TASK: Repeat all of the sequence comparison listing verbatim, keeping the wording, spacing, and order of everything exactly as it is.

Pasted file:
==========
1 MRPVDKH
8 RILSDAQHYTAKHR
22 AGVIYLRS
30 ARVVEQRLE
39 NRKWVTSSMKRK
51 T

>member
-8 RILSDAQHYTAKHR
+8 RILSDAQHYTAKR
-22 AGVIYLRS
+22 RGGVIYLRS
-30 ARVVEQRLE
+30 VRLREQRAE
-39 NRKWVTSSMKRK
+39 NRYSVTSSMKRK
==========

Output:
1 MRPVDKH
8 RILSDAQHYTAKHR
22 AGVIYLRS
30 ARVVEQRLE
39 NRKWVTSSMKRK
51 T

>member
-8 RILSDAQHYTAKHR
+8 RILSDAQHYTAKR
-22 AGVIYLRS
+22 RGGVIYLRS
-30 ARVVEQRLE
+30 VRLREQRAE
-39 NRKWVTSSMKRK
+39 NRYSVTSSMKRK